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Information Immobility and the Home Bias Puzzle

44 Pages Posted: 21 Nov 2005 Last revised: 6 May 2008

Stijn Van Nieuwerburgh

New York University Stern School of Business, Department of Finance; National Bureau of Economic Research (NBER); Centre for Economic Policy Research (CEPR)

Laura Veldkamp

New York University - Stern School of Business; National Bureau of Economic Research (NBER)

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Date Written: April 19, 2008

Abstract

Many papers have argued that home bias arises because home investors can predict payoffs of their home assets more accurately than foreigners can. But why does this information advantage exist in a world where investors can learn foreign information? We model investors who are endowed with a small home information advantage and can choose what information to learn before they invest in risky assets. Surprisingly, even when home investors can learn what foreigners know, they choose not to. The reason is that investors profit more from knowing information that others do not know. Allowing investors to learn amplifies their initial small home information advantage. The model is broadly consistent with local and industry bias as well as patterns of foreign investments, portfolio out-performance and asset prices. Finally, we outline new avenues for empirical research.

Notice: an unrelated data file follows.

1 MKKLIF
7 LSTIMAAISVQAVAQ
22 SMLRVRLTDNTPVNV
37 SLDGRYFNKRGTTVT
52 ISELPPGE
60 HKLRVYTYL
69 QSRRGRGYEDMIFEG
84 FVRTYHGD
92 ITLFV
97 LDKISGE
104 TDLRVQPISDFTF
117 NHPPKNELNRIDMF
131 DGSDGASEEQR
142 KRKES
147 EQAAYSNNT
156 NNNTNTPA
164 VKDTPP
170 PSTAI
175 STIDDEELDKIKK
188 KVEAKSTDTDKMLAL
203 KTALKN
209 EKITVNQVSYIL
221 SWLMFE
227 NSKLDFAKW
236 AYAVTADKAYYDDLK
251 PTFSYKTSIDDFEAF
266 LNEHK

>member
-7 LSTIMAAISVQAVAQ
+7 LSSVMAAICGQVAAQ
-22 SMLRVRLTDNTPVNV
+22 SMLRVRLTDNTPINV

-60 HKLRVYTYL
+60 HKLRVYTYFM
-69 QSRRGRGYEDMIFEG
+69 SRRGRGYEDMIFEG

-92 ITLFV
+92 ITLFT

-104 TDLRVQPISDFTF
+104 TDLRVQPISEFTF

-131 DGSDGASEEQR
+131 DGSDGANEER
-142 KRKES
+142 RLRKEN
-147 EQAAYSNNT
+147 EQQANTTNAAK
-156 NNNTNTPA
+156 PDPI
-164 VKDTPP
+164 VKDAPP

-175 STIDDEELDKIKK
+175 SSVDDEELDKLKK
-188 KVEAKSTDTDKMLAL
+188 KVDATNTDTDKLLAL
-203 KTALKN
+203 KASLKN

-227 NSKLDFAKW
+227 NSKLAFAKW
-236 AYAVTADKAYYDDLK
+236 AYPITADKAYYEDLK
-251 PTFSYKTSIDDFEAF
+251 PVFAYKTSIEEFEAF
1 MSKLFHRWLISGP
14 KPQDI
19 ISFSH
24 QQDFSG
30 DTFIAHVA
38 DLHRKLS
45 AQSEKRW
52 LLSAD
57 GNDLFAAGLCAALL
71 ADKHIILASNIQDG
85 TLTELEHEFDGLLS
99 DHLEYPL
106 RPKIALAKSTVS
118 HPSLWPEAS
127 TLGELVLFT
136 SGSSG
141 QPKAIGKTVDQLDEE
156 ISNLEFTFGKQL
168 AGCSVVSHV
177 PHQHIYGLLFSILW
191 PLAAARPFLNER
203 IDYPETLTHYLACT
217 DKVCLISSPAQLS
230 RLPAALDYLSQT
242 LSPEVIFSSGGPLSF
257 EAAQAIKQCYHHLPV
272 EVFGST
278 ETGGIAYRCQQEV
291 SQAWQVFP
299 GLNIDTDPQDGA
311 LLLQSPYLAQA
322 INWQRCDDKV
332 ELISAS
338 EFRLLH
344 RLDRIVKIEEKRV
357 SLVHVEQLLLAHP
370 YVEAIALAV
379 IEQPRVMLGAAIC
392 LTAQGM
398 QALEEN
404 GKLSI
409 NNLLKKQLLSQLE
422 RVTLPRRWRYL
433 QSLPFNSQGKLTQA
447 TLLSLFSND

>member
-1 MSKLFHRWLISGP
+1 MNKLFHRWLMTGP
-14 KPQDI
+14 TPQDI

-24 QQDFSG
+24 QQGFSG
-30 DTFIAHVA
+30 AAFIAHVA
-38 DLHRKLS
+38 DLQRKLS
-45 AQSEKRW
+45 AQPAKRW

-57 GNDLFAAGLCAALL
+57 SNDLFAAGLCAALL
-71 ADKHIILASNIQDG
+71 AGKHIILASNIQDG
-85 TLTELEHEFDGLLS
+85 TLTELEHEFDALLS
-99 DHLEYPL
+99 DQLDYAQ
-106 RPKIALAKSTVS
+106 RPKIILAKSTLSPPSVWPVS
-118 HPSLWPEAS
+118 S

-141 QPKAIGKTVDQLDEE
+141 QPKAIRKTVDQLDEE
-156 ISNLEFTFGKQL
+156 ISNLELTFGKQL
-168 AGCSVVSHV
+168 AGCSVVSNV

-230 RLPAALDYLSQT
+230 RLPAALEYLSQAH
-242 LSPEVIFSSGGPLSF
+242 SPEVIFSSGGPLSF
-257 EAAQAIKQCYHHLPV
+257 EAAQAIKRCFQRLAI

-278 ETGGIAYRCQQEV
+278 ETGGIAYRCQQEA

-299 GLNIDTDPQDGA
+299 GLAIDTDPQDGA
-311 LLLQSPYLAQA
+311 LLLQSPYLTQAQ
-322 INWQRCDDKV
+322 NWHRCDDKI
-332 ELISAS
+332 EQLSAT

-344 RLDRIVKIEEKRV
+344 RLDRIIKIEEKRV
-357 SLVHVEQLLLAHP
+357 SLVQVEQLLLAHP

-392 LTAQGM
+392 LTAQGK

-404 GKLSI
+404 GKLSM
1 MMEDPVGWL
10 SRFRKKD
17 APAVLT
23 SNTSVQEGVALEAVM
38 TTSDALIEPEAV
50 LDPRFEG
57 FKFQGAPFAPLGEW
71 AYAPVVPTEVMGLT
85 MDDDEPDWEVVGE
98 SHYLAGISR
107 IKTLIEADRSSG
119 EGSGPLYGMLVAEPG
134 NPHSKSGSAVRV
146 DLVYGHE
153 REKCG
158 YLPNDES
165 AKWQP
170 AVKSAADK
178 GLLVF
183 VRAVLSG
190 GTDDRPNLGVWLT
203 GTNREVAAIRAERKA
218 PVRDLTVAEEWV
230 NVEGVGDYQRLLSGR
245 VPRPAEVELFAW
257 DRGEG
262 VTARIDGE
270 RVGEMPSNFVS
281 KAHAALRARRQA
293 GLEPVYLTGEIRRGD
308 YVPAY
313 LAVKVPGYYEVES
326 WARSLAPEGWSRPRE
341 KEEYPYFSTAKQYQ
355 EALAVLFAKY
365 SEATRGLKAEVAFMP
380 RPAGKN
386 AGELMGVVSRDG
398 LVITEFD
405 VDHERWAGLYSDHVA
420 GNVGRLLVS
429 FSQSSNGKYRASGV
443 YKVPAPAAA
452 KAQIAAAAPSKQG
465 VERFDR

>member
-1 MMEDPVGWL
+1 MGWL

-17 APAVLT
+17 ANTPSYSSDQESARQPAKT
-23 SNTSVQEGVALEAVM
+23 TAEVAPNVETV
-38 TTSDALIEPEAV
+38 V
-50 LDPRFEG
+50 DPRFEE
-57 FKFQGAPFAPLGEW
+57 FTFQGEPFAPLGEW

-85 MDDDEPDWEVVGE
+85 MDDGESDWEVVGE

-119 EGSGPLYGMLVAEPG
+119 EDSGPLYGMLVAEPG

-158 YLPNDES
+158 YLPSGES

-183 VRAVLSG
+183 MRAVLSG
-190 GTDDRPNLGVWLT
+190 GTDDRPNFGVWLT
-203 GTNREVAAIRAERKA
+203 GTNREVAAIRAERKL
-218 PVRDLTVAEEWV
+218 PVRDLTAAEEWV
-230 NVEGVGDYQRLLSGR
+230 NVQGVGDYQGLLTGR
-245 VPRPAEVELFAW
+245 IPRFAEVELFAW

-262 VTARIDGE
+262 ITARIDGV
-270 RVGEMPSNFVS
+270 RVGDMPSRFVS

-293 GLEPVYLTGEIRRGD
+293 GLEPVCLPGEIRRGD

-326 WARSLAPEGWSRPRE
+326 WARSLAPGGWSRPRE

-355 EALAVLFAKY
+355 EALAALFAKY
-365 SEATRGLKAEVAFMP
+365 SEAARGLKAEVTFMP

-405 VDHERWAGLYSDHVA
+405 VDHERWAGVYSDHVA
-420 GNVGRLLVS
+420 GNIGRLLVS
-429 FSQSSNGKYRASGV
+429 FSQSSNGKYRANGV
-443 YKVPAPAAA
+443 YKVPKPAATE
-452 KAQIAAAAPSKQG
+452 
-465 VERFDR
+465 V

Keywords: Home bias, asymmetric information, information theory, local bias

JEL Classification: F30, G11, D82

Suggested Citation

Van Nieuwerburgh, Stijn and Veldkamp, Laura, Information Immobility and the Home Bias Puzzle (April 19, 2008). AFA 2006 Boston Meetings Paper. Available at SSRN: https://ssrn.com/abstract=619363 or http://dx.doi.org/10.2139/ssrn.619363

Stijn Van Nieuwerburgh (Contact Author)

New York University Stern School of Business, Department of Finance ( email )

44 West 4th Street
Suite 9-190
New York, NY 10012-1126
United States

National Bureau of Economic Research (NBER)

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Centre for Economic Policy Research (CEPR)

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London, EC1V 3PZ
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Laura Veldkamp

New York University - Stern School of Business ( email )

44 West 4th St. - Suite 7-180
New York, NY 100012
United States

National Bureau of Economic Research (NBER)

1050 Massachusetts Avenue
Cambridge, MA 02138
United States

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